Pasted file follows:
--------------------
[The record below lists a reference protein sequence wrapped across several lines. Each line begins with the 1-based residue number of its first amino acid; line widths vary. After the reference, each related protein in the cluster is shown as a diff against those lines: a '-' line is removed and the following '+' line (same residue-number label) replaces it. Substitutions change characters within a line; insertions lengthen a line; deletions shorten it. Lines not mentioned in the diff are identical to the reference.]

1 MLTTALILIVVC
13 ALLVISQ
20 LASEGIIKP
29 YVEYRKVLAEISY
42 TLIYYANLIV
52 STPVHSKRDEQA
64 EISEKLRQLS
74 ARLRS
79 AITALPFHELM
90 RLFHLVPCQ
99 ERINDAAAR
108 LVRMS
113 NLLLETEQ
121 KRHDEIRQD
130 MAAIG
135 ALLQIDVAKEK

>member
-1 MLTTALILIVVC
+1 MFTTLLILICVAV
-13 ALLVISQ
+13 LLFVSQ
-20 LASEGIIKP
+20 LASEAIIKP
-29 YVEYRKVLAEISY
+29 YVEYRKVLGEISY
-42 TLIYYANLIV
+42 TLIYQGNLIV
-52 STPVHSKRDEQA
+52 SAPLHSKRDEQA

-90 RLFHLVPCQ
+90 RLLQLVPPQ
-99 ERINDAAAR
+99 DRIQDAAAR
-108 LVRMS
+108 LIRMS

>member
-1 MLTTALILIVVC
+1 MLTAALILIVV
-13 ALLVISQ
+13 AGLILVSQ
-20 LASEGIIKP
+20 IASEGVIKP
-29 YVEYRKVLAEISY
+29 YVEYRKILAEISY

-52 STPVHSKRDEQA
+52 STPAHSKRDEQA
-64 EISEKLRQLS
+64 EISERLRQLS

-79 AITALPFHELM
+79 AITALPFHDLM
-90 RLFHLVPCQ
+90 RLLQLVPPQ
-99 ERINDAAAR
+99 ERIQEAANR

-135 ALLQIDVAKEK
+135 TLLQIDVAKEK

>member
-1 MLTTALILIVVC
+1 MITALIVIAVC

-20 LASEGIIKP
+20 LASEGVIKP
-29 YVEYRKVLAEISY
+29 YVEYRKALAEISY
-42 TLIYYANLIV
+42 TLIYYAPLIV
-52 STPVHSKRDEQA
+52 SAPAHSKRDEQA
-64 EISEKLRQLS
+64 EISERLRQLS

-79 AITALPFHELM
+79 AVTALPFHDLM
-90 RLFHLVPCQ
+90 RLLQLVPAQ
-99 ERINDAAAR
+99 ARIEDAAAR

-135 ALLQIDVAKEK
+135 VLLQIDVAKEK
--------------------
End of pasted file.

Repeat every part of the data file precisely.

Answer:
[The record below lists a reference protein sequence wrapped across several lines. Each line begins with the 1-based residue number of its first amino acid; line widths vary. After the reference, each related protein in the cluster is shown as a diff against those lines: a '-' line is removed and the following '+' line (same residue-number label) replaces it. Substitutions change characters within a line; insertions lengthen a line; deletions shorten it. Lines not mentioned in the diff are identical to the reference.]

1 MLTTALILIVVC
13 ALLVISQ
20 LASEGIIKP
29 YVEYRKVLAEISY
42 TLIYYANLIV
52 STPVHSKRDEQA
64 EISEKLRQLS
74 ARLRS
79 AITALPFHELM
90 RLFHLVPCQ
99 ERINDAAAR
108 LVRMS
113 NLLLETEQ
121 KRHDEIRQD
130 MAAIG
135 ALLQIDVAKEK

>member
-1 MLTTALILIVVC
+1 MFTTLLILICVAV
-13 ALLVISQ
+13 LLFVSQ
-20 LASEGIIKP
+20 LASEAIIKP
-29 YVEYRKVLAEISY
+29 YVEYRKVLGEISY
-42 TLIYYANLIV
+42 TLIYQGNLIV
-52 STPVHSKRDEQA
+52 SAPLHSKRDEQA

-90 RLFHLVPCQ
+90 RLLQLVPPQ
-99 ERINDAAAR
+99 DRIQDAAAR
-108 LVRMS
+108 LIRMS

>member
-1 MLTTALILIVVC
+1 MLTAALILIVV
-13 ALLVISQ
+13 AGLILVSQ
-20 LASEGIIKP
+20 IASEGVIKP
-29 YVEYRKVLAEISY
+29 YVEYRKILAEISY

-52 STPVHSKRDEQA
+52 STPAHSKRDEQA
-64 EISEKLRQLS
+64 EISERLRQLS

-79 AITALPFHELM
+79 AITALPFHDLM
-90 RLFHLVPCQ
+90 RLLQLVPPQ
-99 ERINDAAAR
+99 ERIQEAANR

-135 ALLQIDVAKEK
+135 TLLQIDVAKEK

>member
-1 MLTTALILIVVC
+1 MITALIVIAVC

-20 LASEGIIKP
+20 LASEGVIKP
-29 YVEYRKVLAEISY
+29 YVEYRKALAEISY
-42 TLIYYANLIV
+42 TLIYYAPLIV
-52 STPVHSKRDEQA
+52 SAPAHSKRDEQA
-64 EISEKLRQLS
+64 EISERLRQLS

-79 AITALPFHELM
+79 AVTALPFHDLM
-90 RLFHLVPCQ
+90 RLLQLVPAQ
-99 ERINDAAAR
+99 ARIEDAAAR

-135 ALLQIDVAKEK
+135 VLLQIDVAKEK